The JMU faculty has a wide range of expertise in cybersecurity, is actively involved in cutting-edge cybersecurity research, and is commitment to excellence in cybersecurity education. JMU’s Information Security Master’s program started in 1997 and was one of the nation’s first Master’s programs in information security. Today, JMU has two Information Security Master’s degree programs, an undergraduate Information Security certificate, an Intelligence Analyst program, and a graduate certificate in Intelligence Analyst.
Students receive a highly technical cybersecurity education and many actively participate in the Cyber Defense club and Digital Forensics group, and local and national cybersecurity competitions and challenges.
Since its inception, the computer science department has graduated:
- Over 350 students through the Information Security Master’s program;
- Awarded Information Systems Security Professional certificates to over 400 undergraduate students; and
- Graduated several Department of Defense (DoD) scholarship and SFS Service recipients.
These cybersecurity graduates are in high demand and have held important positions in the government and industry, including:
- Director of National Cyber Security Division, U.S. Department of Homeland Security
- Director of Information Security Technology, U.S. Senate
- Vice President and Chief Information Officer, Zel Technologies
- Director of Security Technologies, Northrop Grumman Mission Systems
Purdue University (West Lafayette, Indiana)
Since the mid-1980s, Purdue University has been a leader in cybersecurity research and education and continues to be an innovative force in this field. Founded in 1998, Purdue’s Center for Education and Research in Information Assurance and Security (CERIAS) is an interdisciplinary education and research center dedicated to the study of information security, assurance, privacy, and cybercrime. CERIAS brings together a team of highly respected faculty, graduate student researchers, industry and government partners with the shared goal of advancing the state and practice of cybersecurity through research.
Purdue spearheads an innovative research experience for students through the INSuRE – Information Security Research Education – project. INSuRE is a coalition in cybersecurity research, specifically among CAEs in Research and Cyber Defense, and federal agencies and national laboratories. By organizing the research capabilities of universities and matching this supply to the research needs of federal agencies and national laboratories, INSuRE is synergizing cybersecurity research of the nation. By bringing research problems from federal agencies and national labs into the CAE universities, INSuRE is integrating cybersecurity research into the education of information security students. To date, over 600 students have benefited from enrolling in INSuRE.
Since becoming a CAE, Purdue has produced 215 graduates with Doctoral degrees in Cybersecurity and 329 graduates with Master’s degrees in Cybersecurity. Purdue’s cybersecurity academic programs have flourished since 1999, and the institution now offers:
- Undergraduate Cybersecurity Degree Track in Computer Science
- Undergraduate Cybersecurity Major in the Department of Computer and Information Technology
- Cybersecurity Master’s Area of Specialization in Information Technology
- Cybersecurity Ph.D Area of Specialization in Computer Science
- Interdisciplinary MS and Ph.D in Information Security
University of California at Davis (Davis, California)
In 1986, Professor Karl Levitt founded the University of California at Davis Computer Security Laboratory (Seclab). Since then, the research conducted by the members of Seclab has crossed both computer science and disciplinary boundaries, including work with political science, government policy, and law. The research projects conducted by Seclab students have covered an array of topics prevalent in today’s society, from the use of argumentation in system security analysis, and social network and "fake news" security, to analyzing e-voting systems and the process of how an election is run. Graduates of Seclab have gone on to implement their knowledge and abilities into industry, academia, and government, and have made many significant contributions to those sectors.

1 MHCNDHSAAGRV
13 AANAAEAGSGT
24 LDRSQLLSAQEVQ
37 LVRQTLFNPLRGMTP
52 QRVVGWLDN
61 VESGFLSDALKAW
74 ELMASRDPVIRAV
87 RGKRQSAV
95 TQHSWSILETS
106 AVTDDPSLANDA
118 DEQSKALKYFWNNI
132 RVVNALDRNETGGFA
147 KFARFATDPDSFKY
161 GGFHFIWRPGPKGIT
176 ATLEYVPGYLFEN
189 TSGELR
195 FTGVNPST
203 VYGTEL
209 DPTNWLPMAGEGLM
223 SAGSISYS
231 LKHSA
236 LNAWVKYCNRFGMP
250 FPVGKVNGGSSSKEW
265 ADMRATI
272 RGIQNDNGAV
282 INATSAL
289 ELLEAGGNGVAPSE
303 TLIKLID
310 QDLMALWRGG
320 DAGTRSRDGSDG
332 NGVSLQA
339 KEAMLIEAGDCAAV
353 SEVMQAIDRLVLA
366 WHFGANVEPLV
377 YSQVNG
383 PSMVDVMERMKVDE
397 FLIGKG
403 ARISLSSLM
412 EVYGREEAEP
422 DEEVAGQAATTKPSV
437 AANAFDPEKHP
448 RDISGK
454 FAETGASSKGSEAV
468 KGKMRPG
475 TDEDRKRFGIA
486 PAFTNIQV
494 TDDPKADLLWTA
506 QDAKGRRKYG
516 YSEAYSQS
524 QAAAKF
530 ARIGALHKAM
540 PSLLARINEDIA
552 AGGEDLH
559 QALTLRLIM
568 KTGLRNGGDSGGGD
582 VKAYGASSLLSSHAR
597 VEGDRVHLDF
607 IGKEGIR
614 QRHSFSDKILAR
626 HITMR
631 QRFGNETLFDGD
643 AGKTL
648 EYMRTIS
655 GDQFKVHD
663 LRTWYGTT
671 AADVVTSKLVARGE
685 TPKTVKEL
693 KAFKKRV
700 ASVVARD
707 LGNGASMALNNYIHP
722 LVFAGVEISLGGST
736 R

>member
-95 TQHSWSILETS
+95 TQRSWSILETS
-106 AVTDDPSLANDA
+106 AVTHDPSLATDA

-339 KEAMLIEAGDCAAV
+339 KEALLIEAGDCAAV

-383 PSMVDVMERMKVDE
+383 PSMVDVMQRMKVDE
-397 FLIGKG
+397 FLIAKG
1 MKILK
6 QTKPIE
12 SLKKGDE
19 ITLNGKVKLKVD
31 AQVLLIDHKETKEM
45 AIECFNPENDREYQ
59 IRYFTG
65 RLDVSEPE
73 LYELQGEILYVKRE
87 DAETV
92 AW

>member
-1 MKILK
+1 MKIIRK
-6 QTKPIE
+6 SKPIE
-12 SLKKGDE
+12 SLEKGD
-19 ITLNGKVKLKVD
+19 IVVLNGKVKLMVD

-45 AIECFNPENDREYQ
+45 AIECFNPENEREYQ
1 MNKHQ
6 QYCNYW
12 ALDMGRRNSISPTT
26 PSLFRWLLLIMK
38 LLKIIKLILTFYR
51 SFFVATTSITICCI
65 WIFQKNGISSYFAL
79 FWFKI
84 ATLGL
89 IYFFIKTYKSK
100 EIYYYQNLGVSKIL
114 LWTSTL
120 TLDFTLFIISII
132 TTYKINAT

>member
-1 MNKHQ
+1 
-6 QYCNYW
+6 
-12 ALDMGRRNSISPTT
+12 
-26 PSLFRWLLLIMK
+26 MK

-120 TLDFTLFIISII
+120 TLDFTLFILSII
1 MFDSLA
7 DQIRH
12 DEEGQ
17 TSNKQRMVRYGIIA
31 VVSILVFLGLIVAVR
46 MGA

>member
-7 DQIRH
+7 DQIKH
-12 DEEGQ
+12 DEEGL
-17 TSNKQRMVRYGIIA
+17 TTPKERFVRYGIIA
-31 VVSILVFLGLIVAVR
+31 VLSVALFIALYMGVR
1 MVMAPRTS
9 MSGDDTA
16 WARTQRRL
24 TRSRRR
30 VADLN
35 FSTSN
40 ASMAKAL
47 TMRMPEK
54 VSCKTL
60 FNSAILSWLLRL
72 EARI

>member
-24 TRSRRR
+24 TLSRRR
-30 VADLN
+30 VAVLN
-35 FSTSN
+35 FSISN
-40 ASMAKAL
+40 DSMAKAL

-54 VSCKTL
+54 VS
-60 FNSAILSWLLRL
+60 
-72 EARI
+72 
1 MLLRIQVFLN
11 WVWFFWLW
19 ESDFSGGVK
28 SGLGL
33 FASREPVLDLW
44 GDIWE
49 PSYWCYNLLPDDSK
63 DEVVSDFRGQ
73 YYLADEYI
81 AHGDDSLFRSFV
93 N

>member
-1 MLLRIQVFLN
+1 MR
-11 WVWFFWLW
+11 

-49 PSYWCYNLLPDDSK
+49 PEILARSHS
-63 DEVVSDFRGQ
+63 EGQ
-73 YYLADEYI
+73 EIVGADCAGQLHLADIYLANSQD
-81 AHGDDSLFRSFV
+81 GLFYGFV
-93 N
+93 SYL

Additionally, UC Davis faculty conducts research in computer security and information assurance education and teaches several computer security-related courses for undergraduate, graduate, and non-Computer Science major students.
Since 1986, the members of the Seclab have pioneered many areas of computer security including:
- First network IDS (NSM)
- First distributed IDS (DIDS)
- Modeling large scale attacks for IDS (GrIDS)
- First modeling of scenario attacks (Requires/Provides)
- Property-based testing and property-based models of vulnerability analysis.
Additionally, one faculty member co-led the Association for Computing Machinery, Institute of Electrical, and Electronics Engineers Computer Society, and Association for Information Systems’ Special Interest Group on Information Security and Privacy and International Federation for Information Processing Working Group 11.8 Joint Task Force on Cybersecurity Curricular guidelines. This collaboration resulted in the release of the "Cybersecurity Curricula 2017: Curriculum Guidelines for Post-Secondary Degree Programs in Cybersecurity" (also called CSEC 2017).
Finally, Professor Matt Bishop published the second edition of his widely used textbook "Computer Security: Art and Science." It was one of the first textbooks to provide rigor for the field of cybersecurity.
University of Idaho
The Idaho State Board of Education established the Center for Secure and Dependable Systems (CSDS) at the University of Idaho in response to the overwhelming need for cybersecurity education and research. Completely self-funded, the center brings together collaborative research efforts and serves as an educational focal point for the design, development, analysis, and use of technologies resulting in secure and dependable computing systems. CSDS brings together experts in computer science, business, sociology, electrical and computer engineering, civil and environmental engineering, and more. CSDS is also a proud member of the Institute for Information Infrastructure Protection (I3P).
University of Idaho’s Center for Secure and Dependable Systems successes include:
- In 2012, CSDS received an Idaho Global Entrepreneurial Mission award, enabling the center to add faculty for cybersecurity research in computer science, electrical engineering, civil engineering, and sociology.
- This funding supports the growth of research in cybersecurity as well as helping establish partnerships with industry in Idaho. CSDS faculty members have also secured over $5 million from the SFS program. CSDS faculty and researchers have excellent working relationships with industry, national labs, other universities, and government agencies.